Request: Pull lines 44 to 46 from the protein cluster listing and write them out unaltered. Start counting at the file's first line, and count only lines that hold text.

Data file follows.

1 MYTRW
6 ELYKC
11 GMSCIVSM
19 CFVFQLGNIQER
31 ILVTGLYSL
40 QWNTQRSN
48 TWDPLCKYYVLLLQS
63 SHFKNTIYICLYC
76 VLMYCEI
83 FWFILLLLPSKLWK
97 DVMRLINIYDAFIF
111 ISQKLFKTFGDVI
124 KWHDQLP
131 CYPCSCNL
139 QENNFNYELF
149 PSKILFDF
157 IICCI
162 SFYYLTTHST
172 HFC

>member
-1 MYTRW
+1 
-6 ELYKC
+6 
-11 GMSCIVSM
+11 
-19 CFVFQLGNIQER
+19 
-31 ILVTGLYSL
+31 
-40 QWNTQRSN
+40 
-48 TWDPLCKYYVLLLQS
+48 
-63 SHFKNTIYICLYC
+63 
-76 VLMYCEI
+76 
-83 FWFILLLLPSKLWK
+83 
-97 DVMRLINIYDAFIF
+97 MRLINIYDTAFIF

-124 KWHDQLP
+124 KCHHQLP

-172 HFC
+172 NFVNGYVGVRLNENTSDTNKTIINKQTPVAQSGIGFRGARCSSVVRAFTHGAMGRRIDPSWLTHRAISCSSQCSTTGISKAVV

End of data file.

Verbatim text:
+124 KCHHQLP

-172 HFC
+172 NFVNGYVGVRLNENTSDTNKTIINKQTPVAQSGIGFRGARCSSVVRAFTHGAMGRRIDPSWLTHRAISCSSQCSTTGISKAVV